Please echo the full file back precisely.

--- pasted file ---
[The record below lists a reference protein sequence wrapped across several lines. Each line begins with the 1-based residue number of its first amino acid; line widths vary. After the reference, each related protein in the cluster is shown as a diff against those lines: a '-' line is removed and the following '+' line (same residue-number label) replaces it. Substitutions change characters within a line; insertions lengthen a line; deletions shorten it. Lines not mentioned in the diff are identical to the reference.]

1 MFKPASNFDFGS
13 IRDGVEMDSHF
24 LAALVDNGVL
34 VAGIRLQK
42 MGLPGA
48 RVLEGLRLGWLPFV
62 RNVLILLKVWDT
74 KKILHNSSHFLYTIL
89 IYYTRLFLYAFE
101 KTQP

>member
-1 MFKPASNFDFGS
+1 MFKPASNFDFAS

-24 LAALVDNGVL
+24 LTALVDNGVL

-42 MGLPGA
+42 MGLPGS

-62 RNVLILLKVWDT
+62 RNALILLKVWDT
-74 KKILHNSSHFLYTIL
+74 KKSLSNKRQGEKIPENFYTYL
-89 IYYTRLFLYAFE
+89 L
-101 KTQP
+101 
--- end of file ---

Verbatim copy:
[The record below lists a reference protein sequence wrapped across several lines. Each line begins with the 1-based residue number of its first amino acid; line widths vary. After the reference, each related protein in the cluster is shown as a diff against those lines: a '-' line is removed and the following '+' line (same residue-number label) replaces it. Substitutions change characters within a line; insertions lengthen a line; deletions shorten it. Lines not mentioned in the diff are identical to the reference.]

1 MFKPASNFDFGS
13 IRDGVEMDSHF
24 LAALVDNGVL
34 VAGIRLQK
42 MGLPGA
48 RVLEGLRLGWLPFV
62 RNVLILLKVWDT
74 KKILHNSSHFLYTIL
89 IYYTRLFLYAFE
101 KTQP

>member
-1 MFKPASNFDFGS
+1 MFKPASNFDFAS

-24 LAALVDNGVL
+24 LTALVDNGVL

-42 MGLPGA
+42 MGLPGS

-62 RNVLILLKVWDT
+62 RNALILLKVWDT
-74 KKILHNSSHFLYTIL
+74 KKSLSNKRQGEKIPENFYTYL
-89 IYYTRLFLYAFE
+89 L
-101 KTQP
+101 